A cyclist taking a shortcut across Alexandra Airport was only seconds away from being “cut in half” by a winch cable used to launch a glider.
The near miss has highlighted wider problems at the airport and further afield.
In Alexandra there had been sightings up to “a few times a week” of people using the runway who were not authorised to, causing concern among airport representatives and the Central Otago District Council.
One of the most recent incidents involved a mountain biker and pedestrian who were seen crossing active runways.
Central Otago Flying Club president Greg Foster said the person was not harmed in the close-call incident, but it was simply a case of luck and timing.
“We were launching the club two-seater glider and [a] mountain biker rode straight across the runway at speed.”
The glider was airborne and the winch driver spotted the cyclist in his peripheral vision and hit the brakes at the same time the glider released the tow cable.
“If the biker was only a few seconds later he would have been cut in half by the equivalent of a buzz saw.
“Or, if the cable had hooked under the bike he would have been flipped 50 or more metres into the air.”
He was “very close to being dead”.
The incident was classified as a near miss, which meant injury or death could have occurred.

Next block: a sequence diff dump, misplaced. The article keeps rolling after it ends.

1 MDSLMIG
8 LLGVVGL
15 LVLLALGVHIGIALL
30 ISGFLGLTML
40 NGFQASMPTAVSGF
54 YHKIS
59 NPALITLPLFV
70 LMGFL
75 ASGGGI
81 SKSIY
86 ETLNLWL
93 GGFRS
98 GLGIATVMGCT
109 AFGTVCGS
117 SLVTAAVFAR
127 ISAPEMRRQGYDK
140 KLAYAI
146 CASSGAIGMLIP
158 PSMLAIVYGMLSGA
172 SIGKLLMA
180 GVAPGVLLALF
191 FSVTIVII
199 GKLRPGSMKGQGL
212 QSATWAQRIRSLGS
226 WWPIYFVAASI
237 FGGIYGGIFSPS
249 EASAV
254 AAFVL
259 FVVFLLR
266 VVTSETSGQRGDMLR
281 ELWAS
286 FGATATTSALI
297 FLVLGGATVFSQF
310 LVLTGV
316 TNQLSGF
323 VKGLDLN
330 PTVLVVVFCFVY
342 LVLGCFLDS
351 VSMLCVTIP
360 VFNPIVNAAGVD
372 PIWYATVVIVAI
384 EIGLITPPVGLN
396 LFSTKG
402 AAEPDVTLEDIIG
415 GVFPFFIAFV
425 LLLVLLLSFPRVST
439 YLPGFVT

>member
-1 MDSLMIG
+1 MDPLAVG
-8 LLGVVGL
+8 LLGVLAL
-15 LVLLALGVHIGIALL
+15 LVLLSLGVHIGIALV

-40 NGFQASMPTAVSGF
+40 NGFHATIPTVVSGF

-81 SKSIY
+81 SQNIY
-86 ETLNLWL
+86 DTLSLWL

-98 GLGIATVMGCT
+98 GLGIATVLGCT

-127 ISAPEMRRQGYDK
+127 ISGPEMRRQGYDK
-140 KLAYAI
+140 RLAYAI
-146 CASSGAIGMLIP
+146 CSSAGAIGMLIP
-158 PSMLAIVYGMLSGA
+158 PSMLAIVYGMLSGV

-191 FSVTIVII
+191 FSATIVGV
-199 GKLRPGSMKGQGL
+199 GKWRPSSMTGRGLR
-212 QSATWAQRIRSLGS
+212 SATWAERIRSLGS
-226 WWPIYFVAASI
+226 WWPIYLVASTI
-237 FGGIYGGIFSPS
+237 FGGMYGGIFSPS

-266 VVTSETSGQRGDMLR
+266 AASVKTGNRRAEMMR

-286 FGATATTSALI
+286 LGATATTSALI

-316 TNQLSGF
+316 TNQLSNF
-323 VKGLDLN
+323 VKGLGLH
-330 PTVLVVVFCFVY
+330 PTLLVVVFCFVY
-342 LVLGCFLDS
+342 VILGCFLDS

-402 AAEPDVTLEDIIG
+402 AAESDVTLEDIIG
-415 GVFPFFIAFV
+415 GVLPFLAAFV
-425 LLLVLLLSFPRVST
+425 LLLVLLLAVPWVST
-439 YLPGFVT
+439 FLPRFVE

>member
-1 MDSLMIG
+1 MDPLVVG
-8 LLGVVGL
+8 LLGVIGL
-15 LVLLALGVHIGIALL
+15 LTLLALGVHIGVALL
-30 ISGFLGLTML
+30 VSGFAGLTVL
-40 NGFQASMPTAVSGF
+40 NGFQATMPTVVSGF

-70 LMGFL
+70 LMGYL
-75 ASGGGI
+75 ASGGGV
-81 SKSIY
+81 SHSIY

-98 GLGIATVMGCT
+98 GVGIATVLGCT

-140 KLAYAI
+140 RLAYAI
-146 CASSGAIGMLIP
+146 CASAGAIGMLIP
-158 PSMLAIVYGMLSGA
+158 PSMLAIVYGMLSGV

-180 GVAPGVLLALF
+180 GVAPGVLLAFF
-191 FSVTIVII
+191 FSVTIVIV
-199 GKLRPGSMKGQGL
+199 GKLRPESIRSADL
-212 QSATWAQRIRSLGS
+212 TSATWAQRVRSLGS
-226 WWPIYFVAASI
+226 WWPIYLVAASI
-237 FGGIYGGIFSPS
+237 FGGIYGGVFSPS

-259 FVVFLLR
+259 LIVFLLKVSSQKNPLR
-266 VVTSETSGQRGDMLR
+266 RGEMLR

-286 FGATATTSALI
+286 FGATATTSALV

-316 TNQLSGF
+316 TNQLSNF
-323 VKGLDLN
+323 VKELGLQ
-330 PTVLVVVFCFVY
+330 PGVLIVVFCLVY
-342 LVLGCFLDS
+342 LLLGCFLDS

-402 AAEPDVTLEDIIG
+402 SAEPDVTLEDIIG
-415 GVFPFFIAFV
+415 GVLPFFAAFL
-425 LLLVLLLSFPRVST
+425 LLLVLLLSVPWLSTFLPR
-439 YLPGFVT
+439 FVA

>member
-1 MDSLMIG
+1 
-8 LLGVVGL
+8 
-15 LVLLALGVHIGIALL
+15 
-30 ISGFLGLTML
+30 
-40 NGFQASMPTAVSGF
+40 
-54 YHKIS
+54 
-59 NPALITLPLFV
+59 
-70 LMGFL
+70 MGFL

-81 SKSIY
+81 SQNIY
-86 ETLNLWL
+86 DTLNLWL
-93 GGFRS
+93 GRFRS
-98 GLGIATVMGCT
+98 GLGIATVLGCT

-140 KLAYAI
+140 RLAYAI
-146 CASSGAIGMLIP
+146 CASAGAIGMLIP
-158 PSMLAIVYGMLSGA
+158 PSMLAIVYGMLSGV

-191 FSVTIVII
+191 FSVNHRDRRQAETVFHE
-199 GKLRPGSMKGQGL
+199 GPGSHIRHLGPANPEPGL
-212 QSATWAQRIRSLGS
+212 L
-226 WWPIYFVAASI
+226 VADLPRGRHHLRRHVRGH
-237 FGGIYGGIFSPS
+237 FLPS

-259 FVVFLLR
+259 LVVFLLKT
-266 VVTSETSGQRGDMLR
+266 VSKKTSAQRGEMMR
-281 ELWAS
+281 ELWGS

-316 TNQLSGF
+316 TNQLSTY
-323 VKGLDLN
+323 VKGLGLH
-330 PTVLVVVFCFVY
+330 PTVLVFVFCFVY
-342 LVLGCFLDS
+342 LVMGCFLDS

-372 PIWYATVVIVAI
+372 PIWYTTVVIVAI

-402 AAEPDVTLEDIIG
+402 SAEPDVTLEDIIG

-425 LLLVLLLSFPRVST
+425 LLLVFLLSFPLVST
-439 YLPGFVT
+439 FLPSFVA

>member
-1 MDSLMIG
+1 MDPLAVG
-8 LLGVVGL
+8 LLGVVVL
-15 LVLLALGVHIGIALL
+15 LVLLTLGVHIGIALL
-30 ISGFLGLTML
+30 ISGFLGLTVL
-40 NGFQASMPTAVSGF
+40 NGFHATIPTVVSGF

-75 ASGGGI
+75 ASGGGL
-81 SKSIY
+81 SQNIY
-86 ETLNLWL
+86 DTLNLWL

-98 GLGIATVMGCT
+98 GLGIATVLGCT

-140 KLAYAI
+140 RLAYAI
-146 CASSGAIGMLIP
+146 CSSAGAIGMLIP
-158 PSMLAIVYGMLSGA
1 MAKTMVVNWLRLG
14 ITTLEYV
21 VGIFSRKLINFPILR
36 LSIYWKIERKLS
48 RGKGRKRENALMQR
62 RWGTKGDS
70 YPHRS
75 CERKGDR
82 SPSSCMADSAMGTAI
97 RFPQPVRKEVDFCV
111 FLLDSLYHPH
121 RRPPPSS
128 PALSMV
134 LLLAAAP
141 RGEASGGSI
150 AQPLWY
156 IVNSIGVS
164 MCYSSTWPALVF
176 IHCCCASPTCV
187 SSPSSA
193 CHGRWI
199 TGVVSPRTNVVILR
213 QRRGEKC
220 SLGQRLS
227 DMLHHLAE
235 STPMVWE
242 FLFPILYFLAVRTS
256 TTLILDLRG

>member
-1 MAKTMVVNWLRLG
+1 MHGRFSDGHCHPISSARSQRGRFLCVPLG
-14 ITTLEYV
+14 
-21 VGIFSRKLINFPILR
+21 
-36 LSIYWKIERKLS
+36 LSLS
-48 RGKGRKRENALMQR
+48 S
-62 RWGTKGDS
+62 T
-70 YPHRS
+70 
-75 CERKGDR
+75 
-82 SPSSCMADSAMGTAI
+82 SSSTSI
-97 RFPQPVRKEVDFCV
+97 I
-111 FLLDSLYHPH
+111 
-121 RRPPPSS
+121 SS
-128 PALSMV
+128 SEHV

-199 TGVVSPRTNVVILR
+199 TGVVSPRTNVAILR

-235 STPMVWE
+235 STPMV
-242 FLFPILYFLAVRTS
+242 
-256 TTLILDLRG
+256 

Foster said the issue was not new, stating there had been runway incursions ever since the airport’s existence.
In recent times cyclists had become a greater problem than dog walkers, who had also been a problem.
His message was clear.
“Don’t cross the runways, please use the cycle tracks that skirt around the ends of the airport.”
Cyclists supported efforts to create more awareness around the landing and takeoff of aircraft at the airport.
Mountain Bikers of Alexandra group president Joe Sherriff backs the campaign by council and flying club members to better educate the community about access.
The group has a memorandum of understanding with the council, which allows members use of the track around the perimeter of the airport’s operational areas.
Sherriff encouraged all cyclists to “stick to the trails”.
“The track is well marked and signposted — don’t go near the runway or operational areas.”
He said the group would possibly look at installing more track markers.
Central Otago District Council property and facilities manager Garreth Robinson said work had been done to reduce access to operational areas by installing fencing and signage on the west side of the airport to keep vehicles out.
Security gates and additional signage had also been installed.
The majority of people used the airfield with respect but people caught not obeying the rules could be prosecuted by the Civil Aviation Authority or the council for trespassing. A fine would then be decided by the courts.
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